Spellings are almost identical to other dialects of British English. Minor differences occur with words descended from Welsh that are not anglicised unlike in many other dialects of English.
In Wales, cwm, valley, is always preferred over the Anglicised version coombe. As with other dialects of British English, -ise endings are preferred: realise instead of realize. However, both forms are acceptable.
Welsh code-switchers fall typically into one of three categories: the first category is people whose first language is Welsh and are not the most comfortable with English, the second is the inverse, English as a first language and a lack of confidence with Welsh, and the third consists of people whose first language could be either and display competence in both languages.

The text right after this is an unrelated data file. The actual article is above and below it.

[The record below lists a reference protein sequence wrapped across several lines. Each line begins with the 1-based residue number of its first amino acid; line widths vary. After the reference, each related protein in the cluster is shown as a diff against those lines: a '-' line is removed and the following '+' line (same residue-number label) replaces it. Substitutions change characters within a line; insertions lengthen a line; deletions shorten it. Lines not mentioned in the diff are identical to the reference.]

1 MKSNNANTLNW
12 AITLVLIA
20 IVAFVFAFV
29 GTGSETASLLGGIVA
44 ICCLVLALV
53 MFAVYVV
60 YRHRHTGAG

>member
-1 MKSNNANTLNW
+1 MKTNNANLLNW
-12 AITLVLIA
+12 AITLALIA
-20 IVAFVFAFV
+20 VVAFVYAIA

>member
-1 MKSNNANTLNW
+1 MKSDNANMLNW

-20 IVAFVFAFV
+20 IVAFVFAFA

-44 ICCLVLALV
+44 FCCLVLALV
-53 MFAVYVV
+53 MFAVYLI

Welsh and English share congruence, meaning that there is enough overlap in their structure to make them compatible for code-switching. In studies of Welsh English code-switching, Welsh frequently acts as the matrix language with English words or phrases mixed in. A typical example of this usage would look like dw i’n love-io soaps, which translates to "I love soaps".
In a study conducted by Margaret Deuchar in 2005 on Welsh-English code-switching, 90% of tested sentences were found to be congruent with the Matrix Language Format, or MLF, classifying Welsh English as a classic case of code-switching. This case is identifiable as the matrix language was identifiable, the majority of clauses in a sentence that uses code-switching must be identifiable and distinct, and the sentence takes the structure of the matrix language in respect to things such as subject verb order and modifiers.